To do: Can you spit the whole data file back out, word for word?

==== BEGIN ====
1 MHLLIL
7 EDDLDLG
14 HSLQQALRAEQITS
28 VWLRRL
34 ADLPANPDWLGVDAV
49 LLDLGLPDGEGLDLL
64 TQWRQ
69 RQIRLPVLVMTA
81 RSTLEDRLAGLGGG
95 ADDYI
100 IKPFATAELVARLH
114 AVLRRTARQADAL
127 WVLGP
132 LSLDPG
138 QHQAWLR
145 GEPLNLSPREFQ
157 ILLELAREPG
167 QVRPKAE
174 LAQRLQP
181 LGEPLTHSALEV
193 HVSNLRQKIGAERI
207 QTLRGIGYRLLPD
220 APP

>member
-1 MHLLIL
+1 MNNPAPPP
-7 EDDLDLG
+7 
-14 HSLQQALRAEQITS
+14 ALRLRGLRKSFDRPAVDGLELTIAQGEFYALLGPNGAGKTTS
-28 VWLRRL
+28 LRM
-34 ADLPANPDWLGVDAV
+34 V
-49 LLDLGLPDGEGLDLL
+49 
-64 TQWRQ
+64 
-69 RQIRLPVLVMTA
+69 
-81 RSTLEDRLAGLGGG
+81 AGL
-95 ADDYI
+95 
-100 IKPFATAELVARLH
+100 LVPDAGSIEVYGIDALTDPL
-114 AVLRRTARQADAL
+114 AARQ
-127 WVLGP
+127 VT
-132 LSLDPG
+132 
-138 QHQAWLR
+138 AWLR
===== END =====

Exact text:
1 MHLLIL
7 EDDLDLG
14 HSLQQALRAEQITS
28 VWLRRL
34 ADLPANPDWLGVDAV
49 LLDLGLPDGEGLDLL
64 TQWRQ
69 RQIRLPVLVMTA
81 RSTLEDRLAGLGGG
95 ADDYI
100 IKPFATAELVARLH
114 AVLRRTARQADAL
127 WVLGP
132 LSLDPG
138 QHQAWLR
145 GEPLNLSPREFQ
157 ILLELAREPG
167 QVRPKAE
174 LAQRLQP
181 LGEPLTHSALEV
193 HVSNLRQKIGAERI
207 QTLRGIGYRLLPD
220 APP

>member
-1 MHLLIL
+1 MNNPAPPP
-7 EDDLDLG
+7 
-14 HSLQQALRAEQITS
+14 ALRLRGLRKSFDRPAVDGLELTIAQGEFYALLGPNGAGKTTS
-28 VWLRRL
+28 LRM
-34 ADLPANPDWLGVDAV
+34 V
-49 LLDLGLPDGEGLDLL
+49 
-64 TQWRQ
+64 
-69 RQIRLPVLVMTA
+69 
-81 RSTLEDRLAGLGGG
+81 AGL
-95 ADDYI
+95 
-100 IKPFATAELVARLH
+100 LVPDAGSIEVYGIDALTDPL
-114 AVLRRTARQADAL
+114 AARQ
-127 WVLGP
+127 VT
-132 LSLDPG
+132 
-138 QHQAWLR
+138 AWLR